Thompson also stresses the importance of making sure children receive echocardiograms and hearing tests at birth. If conditions are detected any later, children could experience breathing difficulty and/or constant low energy, which will delay their development with eating or communicating. “It’s those small things that workers may not have knowledge [about], that children with Down syndrome have,” she says. “Having a higher chance of [better] heart and hearing [health] can help [these children] in the future.”
Early-intervention systems can act as a preventative health priority to improve child and family outcomes. Moreover, when prospective caregivers or adoptive parents receive full disclosure and information about a child’s disability—as assessed during early intervention—in addition to appropriate pre-placement training and affordable and accessible post-placement supports, they are better prepared to meet the needs of that child.
When possible, family can be the ultimate resource for parents, caregivers or prospective adoptive parents caring and seeking permanency for children with disabilities. The support of family is invaluable for children with disabilities, as well as for those caring for them, as it provides a consistent flow of care and treatment and helps them to build and maintain strong emotional connections.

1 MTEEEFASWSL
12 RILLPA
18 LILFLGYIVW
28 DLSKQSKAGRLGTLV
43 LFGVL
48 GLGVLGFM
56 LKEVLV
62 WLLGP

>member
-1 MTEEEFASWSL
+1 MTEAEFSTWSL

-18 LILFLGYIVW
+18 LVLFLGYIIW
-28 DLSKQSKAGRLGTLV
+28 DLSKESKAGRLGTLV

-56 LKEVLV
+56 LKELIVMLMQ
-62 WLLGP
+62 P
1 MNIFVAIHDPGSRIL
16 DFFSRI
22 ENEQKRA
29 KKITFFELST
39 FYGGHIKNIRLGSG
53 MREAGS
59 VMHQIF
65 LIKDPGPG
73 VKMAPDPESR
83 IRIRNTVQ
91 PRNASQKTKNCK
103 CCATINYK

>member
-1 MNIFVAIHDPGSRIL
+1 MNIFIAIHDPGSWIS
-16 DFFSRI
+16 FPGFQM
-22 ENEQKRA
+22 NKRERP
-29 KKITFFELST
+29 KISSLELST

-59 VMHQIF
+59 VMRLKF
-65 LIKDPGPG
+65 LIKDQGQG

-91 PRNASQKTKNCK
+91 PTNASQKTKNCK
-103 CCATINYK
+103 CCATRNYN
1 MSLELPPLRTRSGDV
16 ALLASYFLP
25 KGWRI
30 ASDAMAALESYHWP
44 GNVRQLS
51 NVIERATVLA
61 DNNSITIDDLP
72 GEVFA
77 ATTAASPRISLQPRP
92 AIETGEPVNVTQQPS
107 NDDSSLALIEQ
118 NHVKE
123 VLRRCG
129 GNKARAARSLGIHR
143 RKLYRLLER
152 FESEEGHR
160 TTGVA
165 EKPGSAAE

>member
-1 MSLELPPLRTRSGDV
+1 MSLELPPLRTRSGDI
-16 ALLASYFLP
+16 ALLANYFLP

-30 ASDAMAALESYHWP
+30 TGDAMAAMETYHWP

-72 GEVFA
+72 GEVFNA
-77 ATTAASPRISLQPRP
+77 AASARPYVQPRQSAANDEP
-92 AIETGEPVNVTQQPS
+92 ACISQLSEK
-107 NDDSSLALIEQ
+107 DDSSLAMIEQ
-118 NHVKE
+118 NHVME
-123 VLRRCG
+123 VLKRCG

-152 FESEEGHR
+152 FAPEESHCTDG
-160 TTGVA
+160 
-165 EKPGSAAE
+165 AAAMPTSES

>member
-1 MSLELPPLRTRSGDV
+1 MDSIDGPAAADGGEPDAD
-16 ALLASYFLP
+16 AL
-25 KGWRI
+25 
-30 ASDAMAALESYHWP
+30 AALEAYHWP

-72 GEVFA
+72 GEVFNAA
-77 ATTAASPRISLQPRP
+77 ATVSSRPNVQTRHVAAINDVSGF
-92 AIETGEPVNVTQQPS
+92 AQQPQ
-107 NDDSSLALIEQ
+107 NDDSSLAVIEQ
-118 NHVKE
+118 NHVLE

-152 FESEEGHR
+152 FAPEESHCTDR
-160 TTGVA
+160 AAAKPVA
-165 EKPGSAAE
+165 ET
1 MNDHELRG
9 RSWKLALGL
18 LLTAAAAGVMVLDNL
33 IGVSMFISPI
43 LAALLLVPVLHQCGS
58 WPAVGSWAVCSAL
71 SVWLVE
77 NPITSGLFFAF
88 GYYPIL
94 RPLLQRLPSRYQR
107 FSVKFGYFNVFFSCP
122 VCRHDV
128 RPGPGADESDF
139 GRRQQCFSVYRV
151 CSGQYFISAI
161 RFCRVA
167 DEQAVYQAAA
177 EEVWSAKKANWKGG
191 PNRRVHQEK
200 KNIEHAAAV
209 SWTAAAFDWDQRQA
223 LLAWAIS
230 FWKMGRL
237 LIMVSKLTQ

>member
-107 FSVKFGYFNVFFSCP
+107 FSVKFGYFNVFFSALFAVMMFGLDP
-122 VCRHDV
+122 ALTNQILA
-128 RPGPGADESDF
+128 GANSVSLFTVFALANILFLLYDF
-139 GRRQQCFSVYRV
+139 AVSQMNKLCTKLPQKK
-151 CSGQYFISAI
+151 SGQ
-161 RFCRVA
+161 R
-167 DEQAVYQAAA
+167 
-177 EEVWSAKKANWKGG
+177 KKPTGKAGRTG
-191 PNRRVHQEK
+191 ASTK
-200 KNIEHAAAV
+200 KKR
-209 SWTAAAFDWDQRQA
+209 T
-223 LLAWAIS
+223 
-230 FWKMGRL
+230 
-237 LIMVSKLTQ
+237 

According to the American Academy of Pediatrics (AAP), “children cared for by different providers working in shifts, such as in pediatric skilled nursing facilities, develop less strong emotional connections with caregivers compared with children being cared for in family homes.” Thus, by ensuring rapid permanency plans are in place, these children will be able to have stable family environments that aid in their development.
Support for families
As with all families, early supportive services can prevent special-needs children from coming into the system in the first place. Birth parents who may struggle to care for their children with disabilities need as much support as possible from therapists, medical personnel, etc., to relieve some of the stressors associated with fulfilling their children’s needs, as well as to help them advocate on behalf of their children. This can lower the chance that these children will end up in the child welfare system.
Thompson, who previously worked as a direct support for birth parents whose children received Down syndrome diagnoses, she believes empowerment and constant communication can help significantly. “We may get 75-80 calls a year from new or expecting parents,” she explains. “About half decide to parent and I tell them, ‘Congratulations. Here is who you should contact,’ and I give them a list of places they need to contact. So, I start them on their way of supporting their child. Because of that, there will be a better outcome.”